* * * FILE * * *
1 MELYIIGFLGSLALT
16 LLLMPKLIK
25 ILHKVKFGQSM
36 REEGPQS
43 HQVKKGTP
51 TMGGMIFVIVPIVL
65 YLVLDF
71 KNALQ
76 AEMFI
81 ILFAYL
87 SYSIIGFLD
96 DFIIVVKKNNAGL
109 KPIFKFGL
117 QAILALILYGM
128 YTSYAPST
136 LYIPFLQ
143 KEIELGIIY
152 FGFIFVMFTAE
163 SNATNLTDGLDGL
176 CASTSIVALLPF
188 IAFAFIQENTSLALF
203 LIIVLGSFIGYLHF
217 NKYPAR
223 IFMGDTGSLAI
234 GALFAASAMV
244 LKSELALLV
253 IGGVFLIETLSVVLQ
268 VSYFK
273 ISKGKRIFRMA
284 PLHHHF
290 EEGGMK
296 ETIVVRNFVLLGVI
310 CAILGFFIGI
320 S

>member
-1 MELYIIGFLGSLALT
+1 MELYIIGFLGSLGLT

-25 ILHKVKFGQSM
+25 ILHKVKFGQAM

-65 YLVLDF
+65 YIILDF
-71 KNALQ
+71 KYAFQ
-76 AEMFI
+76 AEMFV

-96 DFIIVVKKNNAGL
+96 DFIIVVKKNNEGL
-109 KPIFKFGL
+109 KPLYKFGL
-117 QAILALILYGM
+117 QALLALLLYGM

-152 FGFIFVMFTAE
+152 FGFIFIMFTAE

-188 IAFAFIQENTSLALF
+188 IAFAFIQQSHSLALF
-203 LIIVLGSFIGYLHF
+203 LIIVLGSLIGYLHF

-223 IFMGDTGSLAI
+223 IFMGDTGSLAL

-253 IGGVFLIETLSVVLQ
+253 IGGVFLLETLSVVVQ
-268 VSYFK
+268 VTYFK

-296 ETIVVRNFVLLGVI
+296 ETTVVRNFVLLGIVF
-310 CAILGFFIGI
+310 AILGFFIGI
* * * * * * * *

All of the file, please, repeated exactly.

1 MELYIIGFLGSLALT
16 LLLMPKLIK
25 ILHKVKFGQSM
36 REEGPQS
43 HQVKKGTP
51 TMGGMIFVIVPIVL
65 YLVLDF
71 KNALQ
76 AEMFI
81 ILFAYL
87 SYSIIGFLD
96 DFIIVVKKNNAGL
109 KPIFKFGL
117 QAILALILYGM
128 YTSYAPST
136 LYIPFLQ
143 KEIELGIIY
152 FGFIFVMFTAE
163 SNATNLTDGLDGL
176 CASTSIVALLPF
188 IAFAFIQENTSLALF
203 LIIVLGSFIGYLHF
217 NKYPAR
223 IFMGDTGSLAI
234 GALFAASAMV
244 LKSELALLV
253 IGGVFLIETLSVVLQ
268 VSYFK
273 ISKGKRIFRMA
284 PLHHHF
290 EEGGMK
296 ETIVVRNFVLLGVI
310 CAILGFFIGI
320 S

>member
-1 MELYIIGFLGSLALT
+1 MELYIIGFLGSLGLT

-25 ILHKVKFGQSM
+25 ILHKVKFGQAM

-65 YLVLDF
+65 YIILDF
-71 KNALQ
+71 KYAFQ
-76 AEMFI
+76 AEMFV

-96 DFIIVVKKNNAGL
+96 DFIIVVKKNNEGL
-109 KPIFKFGL
+109 KPLYKFGL
-117 QAILALILYGM
+117 QALLALLLYGM

-152 FGFIFVMFTAE
+152 FGFIFIMFTAE

-188 IAFAFIQENTSLALF
+188 IAFAFIQQSHSLALF
-203 LIIVLGSFIGYLHF
+203 LIIVLGSLIGYLHF

-223 IFMGDTGSLAI
+223 IFMGDTGSLAL

-253 IGGVFLIETLSVVLQ
+253 IGGVFLLETLSVVVQ
-268 VSYFK
+268 VTYFK

-296 ETIVVRNFVLLGVI
+296 ETTVVRNFVLLGIVF
-310 CAILGFFIGI
+310 AILGFFIGI